The Habad school of hasidism is distinguished today from other hasidic groups by its famous emphasis on outreach, on messianism, and on empowering women. Hasidism Beyond Modernity provides a critical, thematic study of the movement from its beginnings, showing how its unusual qualities evolved. Topics investigated include the theoretical underpinning of the outreach ethos; the turn towards women in the twentieth century; new attitudes to non-Jews; the role of the individual in the hasidic collective; spiritual contemplation in the context of modernity; the quest for inclusivism in the face of prevailing schismatic processes; messianism in both spiritual and political forms; and the direction of the movement after the passing of its seventh rebbe, Rabbi Menachem Mendel Schneerson, in 1994. Attention is given to many contrasts: pre-modern, modern, and postmodern conceptions of Judaism; the clash between maintaining an enclave and outreach models of Jewish society; particularist and universalist trends; and the subtle interplay of mystical faith and rationality. Some of the chapters are new; others, published in an earlier form, have been updated to take account of recent scholarship. This book presents an in-depth study of an intriguing movement which takes traditional hasidism beyond modernity.
'Chabad has become a global movement, powered by dedicated emissaries fuelled by a belief in the sacredness of their task and holy potential of every individual, whether Jew or Gentile. Dr Loewenthal masterfully links these ideals and the activism they inspire to their theological roots.'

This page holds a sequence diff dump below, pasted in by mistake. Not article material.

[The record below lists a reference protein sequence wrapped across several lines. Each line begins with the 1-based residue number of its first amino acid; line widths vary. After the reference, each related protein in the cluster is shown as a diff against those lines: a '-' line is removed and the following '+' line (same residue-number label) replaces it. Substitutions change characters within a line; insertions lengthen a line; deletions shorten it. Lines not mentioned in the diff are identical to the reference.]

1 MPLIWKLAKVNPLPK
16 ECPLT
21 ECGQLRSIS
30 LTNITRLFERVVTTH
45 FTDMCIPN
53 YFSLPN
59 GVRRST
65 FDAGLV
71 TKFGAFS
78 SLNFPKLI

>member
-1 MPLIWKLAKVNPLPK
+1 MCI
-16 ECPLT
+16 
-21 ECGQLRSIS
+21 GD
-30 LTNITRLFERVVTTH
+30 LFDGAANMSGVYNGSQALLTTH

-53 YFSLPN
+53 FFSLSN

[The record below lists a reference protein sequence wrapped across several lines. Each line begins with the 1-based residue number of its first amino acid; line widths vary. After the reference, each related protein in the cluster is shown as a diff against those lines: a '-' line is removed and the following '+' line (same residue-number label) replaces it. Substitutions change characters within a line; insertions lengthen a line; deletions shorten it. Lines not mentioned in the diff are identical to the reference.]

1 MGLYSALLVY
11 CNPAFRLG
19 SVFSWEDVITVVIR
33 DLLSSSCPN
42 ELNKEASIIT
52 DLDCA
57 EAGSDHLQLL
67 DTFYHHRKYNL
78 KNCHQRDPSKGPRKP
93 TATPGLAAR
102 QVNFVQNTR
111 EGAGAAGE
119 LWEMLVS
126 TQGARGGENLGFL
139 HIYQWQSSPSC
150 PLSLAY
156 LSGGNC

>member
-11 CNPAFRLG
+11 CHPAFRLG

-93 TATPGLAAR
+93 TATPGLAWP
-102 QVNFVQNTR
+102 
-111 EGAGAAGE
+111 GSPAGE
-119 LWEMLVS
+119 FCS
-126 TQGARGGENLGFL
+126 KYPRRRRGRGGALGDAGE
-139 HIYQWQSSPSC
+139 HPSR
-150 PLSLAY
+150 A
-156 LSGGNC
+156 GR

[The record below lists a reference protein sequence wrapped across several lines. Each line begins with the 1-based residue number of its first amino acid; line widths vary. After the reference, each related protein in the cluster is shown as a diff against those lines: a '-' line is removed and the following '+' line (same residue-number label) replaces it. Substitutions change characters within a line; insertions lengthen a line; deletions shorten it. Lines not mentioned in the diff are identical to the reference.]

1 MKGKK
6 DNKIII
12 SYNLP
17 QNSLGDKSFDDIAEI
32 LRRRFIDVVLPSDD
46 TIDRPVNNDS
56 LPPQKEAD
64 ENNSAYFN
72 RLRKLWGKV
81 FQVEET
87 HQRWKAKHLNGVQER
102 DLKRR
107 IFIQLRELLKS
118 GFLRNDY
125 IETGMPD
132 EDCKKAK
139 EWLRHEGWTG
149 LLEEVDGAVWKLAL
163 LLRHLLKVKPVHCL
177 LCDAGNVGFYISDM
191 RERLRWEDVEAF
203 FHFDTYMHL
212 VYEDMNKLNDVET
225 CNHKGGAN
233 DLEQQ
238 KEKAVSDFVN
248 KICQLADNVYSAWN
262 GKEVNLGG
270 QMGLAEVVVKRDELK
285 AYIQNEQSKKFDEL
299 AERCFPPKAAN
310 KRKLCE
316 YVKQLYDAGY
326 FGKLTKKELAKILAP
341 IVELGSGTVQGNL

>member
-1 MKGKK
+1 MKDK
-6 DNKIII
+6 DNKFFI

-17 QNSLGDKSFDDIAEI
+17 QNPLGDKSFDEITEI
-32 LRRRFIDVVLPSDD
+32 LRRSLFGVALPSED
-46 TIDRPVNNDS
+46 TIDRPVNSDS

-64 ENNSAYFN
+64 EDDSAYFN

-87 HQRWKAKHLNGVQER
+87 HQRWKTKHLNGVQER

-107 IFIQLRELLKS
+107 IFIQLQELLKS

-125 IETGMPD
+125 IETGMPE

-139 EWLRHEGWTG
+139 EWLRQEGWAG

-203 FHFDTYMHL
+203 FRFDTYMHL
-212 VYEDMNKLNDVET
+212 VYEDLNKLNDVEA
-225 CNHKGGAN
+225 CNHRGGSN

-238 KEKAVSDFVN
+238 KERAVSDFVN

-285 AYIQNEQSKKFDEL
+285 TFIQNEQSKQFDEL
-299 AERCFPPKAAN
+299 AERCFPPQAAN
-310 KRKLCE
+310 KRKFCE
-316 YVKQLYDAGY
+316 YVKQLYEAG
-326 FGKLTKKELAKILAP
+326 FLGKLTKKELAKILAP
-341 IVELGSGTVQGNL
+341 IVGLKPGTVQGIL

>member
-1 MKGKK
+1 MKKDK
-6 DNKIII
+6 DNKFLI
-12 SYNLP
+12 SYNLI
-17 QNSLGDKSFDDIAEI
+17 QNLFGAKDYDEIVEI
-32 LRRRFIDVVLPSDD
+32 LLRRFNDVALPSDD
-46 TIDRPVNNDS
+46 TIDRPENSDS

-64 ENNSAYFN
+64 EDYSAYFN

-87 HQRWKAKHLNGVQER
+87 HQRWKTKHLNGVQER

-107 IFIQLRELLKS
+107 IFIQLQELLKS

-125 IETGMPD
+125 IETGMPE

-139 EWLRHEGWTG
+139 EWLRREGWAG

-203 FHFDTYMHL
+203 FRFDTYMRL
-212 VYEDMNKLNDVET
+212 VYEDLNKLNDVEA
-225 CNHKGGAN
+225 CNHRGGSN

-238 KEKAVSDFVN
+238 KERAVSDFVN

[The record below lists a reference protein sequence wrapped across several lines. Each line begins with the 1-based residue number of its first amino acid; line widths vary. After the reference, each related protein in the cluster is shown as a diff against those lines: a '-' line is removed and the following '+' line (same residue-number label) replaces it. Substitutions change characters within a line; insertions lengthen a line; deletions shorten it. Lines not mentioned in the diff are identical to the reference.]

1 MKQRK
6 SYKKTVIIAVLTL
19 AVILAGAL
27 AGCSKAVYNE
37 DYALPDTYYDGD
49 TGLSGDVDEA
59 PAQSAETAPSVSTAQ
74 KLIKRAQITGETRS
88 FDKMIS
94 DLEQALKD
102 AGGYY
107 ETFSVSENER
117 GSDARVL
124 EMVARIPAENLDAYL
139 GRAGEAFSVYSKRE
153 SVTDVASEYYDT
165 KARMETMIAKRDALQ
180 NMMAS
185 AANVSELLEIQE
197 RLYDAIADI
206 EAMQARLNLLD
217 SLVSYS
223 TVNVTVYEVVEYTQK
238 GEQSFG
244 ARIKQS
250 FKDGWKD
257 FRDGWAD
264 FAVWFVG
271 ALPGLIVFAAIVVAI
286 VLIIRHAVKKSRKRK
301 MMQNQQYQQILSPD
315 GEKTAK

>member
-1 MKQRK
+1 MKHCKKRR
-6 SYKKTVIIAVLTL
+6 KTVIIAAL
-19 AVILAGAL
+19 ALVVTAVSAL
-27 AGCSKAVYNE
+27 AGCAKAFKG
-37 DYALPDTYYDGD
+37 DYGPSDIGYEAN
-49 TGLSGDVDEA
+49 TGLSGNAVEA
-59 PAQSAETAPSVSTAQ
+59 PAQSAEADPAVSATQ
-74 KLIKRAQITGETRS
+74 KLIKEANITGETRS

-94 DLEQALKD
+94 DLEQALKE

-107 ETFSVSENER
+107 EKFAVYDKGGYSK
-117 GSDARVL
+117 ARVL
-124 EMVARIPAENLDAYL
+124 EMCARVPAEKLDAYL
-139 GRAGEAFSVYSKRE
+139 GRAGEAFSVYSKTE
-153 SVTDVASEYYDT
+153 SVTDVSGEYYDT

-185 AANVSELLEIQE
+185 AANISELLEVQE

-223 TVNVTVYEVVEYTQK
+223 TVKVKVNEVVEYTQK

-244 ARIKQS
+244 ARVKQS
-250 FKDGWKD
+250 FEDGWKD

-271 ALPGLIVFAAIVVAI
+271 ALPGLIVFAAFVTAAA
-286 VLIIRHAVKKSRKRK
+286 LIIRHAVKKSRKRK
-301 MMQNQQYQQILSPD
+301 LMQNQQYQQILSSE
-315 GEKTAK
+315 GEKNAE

Dr Harris Bor, The Jewish Chronicle
'Loewenthal has dug deep into the heart of Chabad’s philosophy... his work is destined to be more than another dusty tome read only by a select cohort of colleagues in his field. Throughout the book, he maintains his humanity, a personal voice that compromises neither his objectivity nor his convictions. The observations of the scholar are considered side-by-side with the insights of school girls. There is no more moving testament to the challenge and the resilience of a postmodern movement; the prior categories exploded, the either/or thinking rejected, while the nucleus—present since the inception—is retained.'
Chana Silberstein, Lubavitch Magazine